9. 9. ORGANIZATIONAL CHART CEO CIO, executive CFO and Global vice president Supply chain Human International MARKETIN ADMINISTRATI Resource development and general ON operations president. Gmanager of digital ventures Development Coffee and and greater Partner China Global resources Senior vice procurement, se president, F (HR), U.S nior vice RETAIL Senior vice inance president president, gene International ral manager development Support development
  10. 10. HUMAN RESOURCE MANAGEMENT The theme was "just say yes" to customer requests. Employees were trained to go out of their way, taking heroic measures if necessary, to make sure customers were fully satisfied.Employees are encouraged to speak theirminds without fear of retributionfrom upper management—senior executiveswanted employees to be vocal.They wanted employees to contribute to theprocess of making Starbucks a bettercompany.
  11. 11. Employees are given good compensation and a comprehensive benefits package. Sharing the company’s success with the people who made it happen helped everyone think and act like an owner, build positive long- term relationships with customers, and do things efficiently. Howard Schultz’s rationale was that if you treat your employees well, they will treat your customers well.
  12. 12. SWOT ANALYSIS
  13. 13. 1.Profitability 6.Starbucks’: Starbucks is 2.Global 4. Joint “leave no one coffee brand: 3.CSR behind” a very ventures and profitable Starbucks is a has built 5.Product partnerships diversificatio EAP(Employee business with global retailer valuable with different assistancetotal revenues for brand goodwill for the n: 1.The program) companies 2003 sales for 2011 specialty company. like: “Bean Stock”- showing a coffee with mix includes option to buy 1.Ethos Water 1.Dreyer’s 78%12% increase more than Starbucks stock 17018 retail 2.Product Red Grand Ice beverages, 1 at discount Global store stores in 50 goods cream 2% food “Future Roast” sales countries. items, 5% 401k retirement 3.Starbucks 2.Kraft increased by whole bean savings plan Their logo is Foundation Foods, Inc. 8% and coffee and Full health care EPS(earning easily 4.New Orleans 3.PepsiCo, Inc. benefits for all 5% coffee per share) identifiable reconstruction employees 4.Barnes and making increased by just like project Nobles equipment Low employee 33% McDonalds or turnover and 5.National 5.Hyatt Hotels and Coca-Cola. 85% employeeEconomies of Recycling Works Corp. And accessories. . Starbucks satisfaction scale award in US in others... according to a Experience 2005 survey ” .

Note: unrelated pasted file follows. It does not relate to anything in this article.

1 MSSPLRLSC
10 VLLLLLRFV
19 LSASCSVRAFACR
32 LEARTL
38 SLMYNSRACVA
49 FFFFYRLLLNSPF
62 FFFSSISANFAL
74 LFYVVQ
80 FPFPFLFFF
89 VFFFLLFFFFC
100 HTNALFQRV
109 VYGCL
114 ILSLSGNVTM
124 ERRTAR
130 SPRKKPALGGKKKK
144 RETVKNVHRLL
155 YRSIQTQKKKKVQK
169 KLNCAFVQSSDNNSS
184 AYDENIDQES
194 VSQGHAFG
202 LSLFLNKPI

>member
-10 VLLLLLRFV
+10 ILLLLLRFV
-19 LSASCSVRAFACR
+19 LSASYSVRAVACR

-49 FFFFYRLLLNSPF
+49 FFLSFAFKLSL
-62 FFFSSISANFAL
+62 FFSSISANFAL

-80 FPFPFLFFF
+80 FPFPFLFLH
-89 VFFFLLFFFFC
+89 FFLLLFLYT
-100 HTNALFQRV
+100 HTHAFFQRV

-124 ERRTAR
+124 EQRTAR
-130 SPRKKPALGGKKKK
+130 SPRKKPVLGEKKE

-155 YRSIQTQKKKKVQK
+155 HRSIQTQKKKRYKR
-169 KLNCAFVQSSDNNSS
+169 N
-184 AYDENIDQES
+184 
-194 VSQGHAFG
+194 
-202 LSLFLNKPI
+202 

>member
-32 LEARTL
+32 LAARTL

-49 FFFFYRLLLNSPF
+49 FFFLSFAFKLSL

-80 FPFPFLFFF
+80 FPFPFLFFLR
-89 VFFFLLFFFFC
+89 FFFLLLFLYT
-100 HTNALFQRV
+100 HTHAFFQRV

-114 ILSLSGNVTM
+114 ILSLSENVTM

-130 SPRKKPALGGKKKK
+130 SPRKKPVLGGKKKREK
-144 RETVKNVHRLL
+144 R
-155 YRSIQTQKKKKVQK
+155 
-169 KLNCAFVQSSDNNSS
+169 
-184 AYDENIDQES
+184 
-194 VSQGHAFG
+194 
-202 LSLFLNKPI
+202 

14. 14. Emerging internationalmarkets likeIndia, China, Brazil, Turkey,MalaysiaThe spread of democracyand democratic policiesaround the worldTechnologicaladvancementsStarbucks has theopportunity to partner withother companies toincrease sales, like it hasdone in the past